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What They Do

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Inventors come up with hundreds of ideas for everything from toys to improved tires. Once they believe they have a good concept, inventors apply for a patent, search out the licensing of the product and look for someone who wants to produce the item.

Failure is a big part of the invention process. Nothing works the first time. When an inventor's idea fails, they work harder to improve the concept or to change their problem-solving techniques.

Many inventors are self-employed. Some work part time or in their spare time. Others are retired from other professions, such as engineering. Other inventors work for large companies and corporations, working full time to improve their products.

An inventor working for a corporation may have the luxury of working regular office hours. Those who are self-employed tend to work longer hours and can tinker with ideas at all hours of the day.

"There are really two types of inventors," says Harry VanDyke. He is an inventor. "There are people who work and invent on their own. And there are people who work for companies, such as engineers."

The physical requirements for an inventor depend upon the type of work being done. If an inventor is building large prototype models, some physical strength is needed. However, some inventors can design and draft ideas with the aid of a computer in the comfort of their own home.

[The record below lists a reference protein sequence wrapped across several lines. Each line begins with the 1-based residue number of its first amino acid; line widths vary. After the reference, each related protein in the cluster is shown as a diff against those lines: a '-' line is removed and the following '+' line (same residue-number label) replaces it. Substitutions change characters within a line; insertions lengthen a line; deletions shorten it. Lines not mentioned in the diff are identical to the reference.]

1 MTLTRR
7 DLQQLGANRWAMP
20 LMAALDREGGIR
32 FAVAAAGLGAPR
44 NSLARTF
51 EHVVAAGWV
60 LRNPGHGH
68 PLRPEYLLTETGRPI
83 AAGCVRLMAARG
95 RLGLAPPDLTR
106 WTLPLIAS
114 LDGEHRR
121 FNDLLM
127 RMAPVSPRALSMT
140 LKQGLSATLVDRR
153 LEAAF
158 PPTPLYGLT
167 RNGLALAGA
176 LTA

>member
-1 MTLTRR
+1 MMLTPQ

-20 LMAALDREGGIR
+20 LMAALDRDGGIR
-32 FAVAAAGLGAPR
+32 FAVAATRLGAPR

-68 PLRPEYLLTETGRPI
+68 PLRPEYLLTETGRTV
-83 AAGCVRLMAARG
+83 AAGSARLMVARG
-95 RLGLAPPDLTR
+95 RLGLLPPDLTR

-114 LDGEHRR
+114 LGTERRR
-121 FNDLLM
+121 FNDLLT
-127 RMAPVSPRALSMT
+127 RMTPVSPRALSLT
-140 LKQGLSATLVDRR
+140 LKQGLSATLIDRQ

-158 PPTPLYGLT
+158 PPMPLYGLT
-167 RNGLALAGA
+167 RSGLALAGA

At a Glance

Come up with something new

  • Be prepared to keep trying in the face of failure
  • Self-employed inventors can tinker with ideas at all hours of the day
  • An education in science and engineering may be useful


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OCAP believes that financial literacy and understanding the financial aid process are critical aspects of college planning and student success. OCAP staff who work with students, parents, educators and community partners in the areas of personal finance education, state and federal financial aid, and student loan management do not provide financial, investment, legal, and/or tax advice. This website and all information provided is for general educational purposes only, and is not intended to be construed as financial, investment, legal, and/or tax advice.